Share

In part three of the Lost Signs of Las Vegas, we take a look at signs from smaller properties that longtime locals and frequent visitors might remember.

They take us back to the 1960s and 1970s, a time when even modest businesses used over-the-top advertisements. 

Orbit Inn

color photo of orbit inn motel in las vegas 1964 image credit charles phoenix

Orbit Inn, 1964, Charles Phoenix

The Orbit Inn launched on Fremont and 7th Streets in 1963. It was the home of not one but two Space Age signs. The first featured a rocket and a globe encircled by orbit trails. Author Tom Wolfe cited it as an example of Las Vegas’s unrestrained “Late American Rich” style. The rocket portion of the sign was replaced by a more functional “Motel” element in the 1960s.  

Postcard of Orbit Inn, Fremont & 7th, c. early 1970s

Orbit Inn, early 1970s, VintageLasVegas.com 

Sometime during the 1970s, the original sign was zapped by a flying saucer, which hovered over the property until the 1980s.    

Orbit Inn. Las Vegas, October 1979  Photo by Craig Gustafson: Fremont Street at 7th.

Orbit Inn, 1979, Craig Gustafson

Sadly, the motel is best remembered for a tragic explosion on the morning of January 7, 1967, when an Army deserter killed himself and five others by shooting a pistol into a stack of dynamite

1967 orbit inn explosion photo credit nevada state museum

Explosion at Orbit Inn, 1967, Nevada State Museum

Orbit Inn explosion 1967 by ken jones for las vegas sun

Explosion at Orbit Inn, 1967, Ken Jones, Las Vegas Sun

Former Sheriff Ralph Lamb noted, “That was a big thing when they blowed that Orbit Inn up, you know.” District Attorney George Franklin dryly observed, “A man doesn’t accidentally take 50 sticks of dynamite up to a motel room with him.” 

Explosion site at orbit inn 1967 ken jones las vegas sun

Explosion at Orbit Inn, 1967, Ken Jones, Las Vegas Sun

The Orbit Inn closed in 1987. Today, the site is the location of the Downtown Container Park.

Tower of Pizza

Tower of Pizza, Las Vegas Strip, May 1979 by Toon Michiels from American Neon Signs by Day & Night

Tower of Pizza, Las Vegas Strip, May, 1979, Toon Michiels, American Neon Signs by Day & Night

This Italian eatery impressed both Hollywood and the Ivy League. The tilted neon sign was designed by Ben Mitchem in 1964. The business was originally located near the intersection of Harmon and Las Vegas Boulevard, where City Center is today. The establishment’s reputation as a hangout for mobsters earned it a mention in the movie “Casino” as the thinly veiled Leaning Tower Restaurant.  Yale professors Robert Venturi and Denise Scott Brown had their own slant on the sign, featuring a photograph of it in their groundbreaking architectural study, “Learning from Las Vegas.”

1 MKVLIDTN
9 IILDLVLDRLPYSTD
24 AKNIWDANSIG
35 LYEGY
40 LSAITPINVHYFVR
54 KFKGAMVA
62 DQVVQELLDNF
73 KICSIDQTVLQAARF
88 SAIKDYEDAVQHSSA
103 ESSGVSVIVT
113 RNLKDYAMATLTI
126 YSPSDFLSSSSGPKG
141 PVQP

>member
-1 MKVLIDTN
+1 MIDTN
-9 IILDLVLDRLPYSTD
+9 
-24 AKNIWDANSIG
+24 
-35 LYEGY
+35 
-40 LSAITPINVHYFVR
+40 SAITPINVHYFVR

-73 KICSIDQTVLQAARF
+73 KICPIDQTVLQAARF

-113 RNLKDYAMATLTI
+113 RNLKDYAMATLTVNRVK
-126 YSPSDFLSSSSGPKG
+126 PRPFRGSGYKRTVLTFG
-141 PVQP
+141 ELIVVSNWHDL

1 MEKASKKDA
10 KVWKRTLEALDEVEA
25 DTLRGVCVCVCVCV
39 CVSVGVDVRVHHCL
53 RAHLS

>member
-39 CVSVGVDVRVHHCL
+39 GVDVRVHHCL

Tower of Pizza, Las Vegas Strip, 1968 Las Vegas Studio: Images from the Archives of Robert Venturi & Denise Scott Brown

Tower of Pizza, Las Vegas Strip, 1968, Las Vegas Studio: Images from the Archives of Robert Venturi & Denise Scott Brown 

The restaurant moved to Henderson, Nevada in 1984. The sign was damaged and later scrapped in 1987. 

Slide of the Tower of Pizza, Nevada, 1986 

Tower of Pizza, Boulder Highway, Henderson, 1986, UNLV Digital Collections

 Steak Corral

The winking Steak Corral chef stood at the intersection of Charleston and Las Vegas Boulevards from 1966 until the mid-1970s.

Steak Corral, opening day, April 28, 1966 Las Vegas Review-Journal April 28, 1966

Steak Corral, opening day, April 28, 1966.  Las Vegas Review-Journal (April 28, 1966), p. 14

The site had been the location of Sill’s Drive-In Restaurant in the 1940s and 1950s (“Good food need not be expensive”) and then Tip Top before becoming Steak Corral.

Gateway Motel, Steak Corral, Las Vegas Blvd at Charleston, July 1967

Steak Corral, intersection of Charleston and Las Vegas Boulevards, July 1967.  The Gateway Motel and sign seen in the foreground remain at this location, VintageLasVegas.com

When it opened, the restaurant touted self-service, no tipping and a steak sandwich platter complete with baked potato, a “slab of Texas Toast,” and a green salad for $1.09. The location is currently a 7-Eleven convenience store. 

Steak Corral, Las Vegas, July 1968, 1100 S Las Vegas Blvd, SW corner of Charleston 

Steak Corral, July 1968, VintageLasVegas.com

Only one of the sign’s eyes was lit at night, transforming the friendly chef into a knife-wielding cyclops.

 Steak Corral, home movie, 1967

Steak Corral, home movie, 1967, 8mm film by Thomas Byrne’s dadVintageLasVegas.com 

Do you remember visiting the Orbit Inn, Tower of Pizza or Steak Corral? Share your memories with us on Facebook or Instagram

Join Our Mailing List

Stay updated on upcoming events, special offers, and more.